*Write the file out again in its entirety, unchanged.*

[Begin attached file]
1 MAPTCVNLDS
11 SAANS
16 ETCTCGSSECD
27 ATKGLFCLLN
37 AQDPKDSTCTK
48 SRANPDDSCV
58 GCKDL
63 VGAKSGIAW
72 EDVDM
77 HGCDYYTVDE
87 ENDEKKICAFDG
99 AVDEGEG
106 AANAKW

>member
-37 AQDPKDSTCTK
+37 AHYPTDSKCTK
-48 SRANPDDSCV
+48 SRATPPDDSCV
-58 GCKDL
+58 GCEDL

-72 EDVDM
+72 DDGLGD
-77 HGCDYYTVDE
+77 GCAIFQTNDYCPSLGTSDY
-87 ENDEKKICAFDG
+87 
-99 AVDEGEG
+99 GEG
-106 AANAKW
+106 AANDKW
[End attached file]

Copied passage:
1 MAPTCVNLDS
11 SAANS
16 ETCTCGSSECD
27 ATKGLFCLLN
37 AQDPKDSTCTK
48 SRANPDDSCV
58 GCKDL
63 VGAKSGIAW
72 EDVDM
77 HGCDYYTVDE
87 ENDEKKICAFDG
99 AVDEGEG
106 AANAKW

>member
-37 AQDPKDSTCTK
+37 AHYPTDSKCTK
-48 SRANPDDSCV
+48 SRATPPDDSCV
-58 GCKDL
+58 GCEDL

-72 EDVDM
+72 DDGLGD
-77 HGCDYYTVDE
+77 GCAIFQTNDYCPSLGTSDY
-87 ENDEKKICAFDG
+87 
-99 AVDEGEG
+99 GEG
-106 AANAKW
+106 AANDKW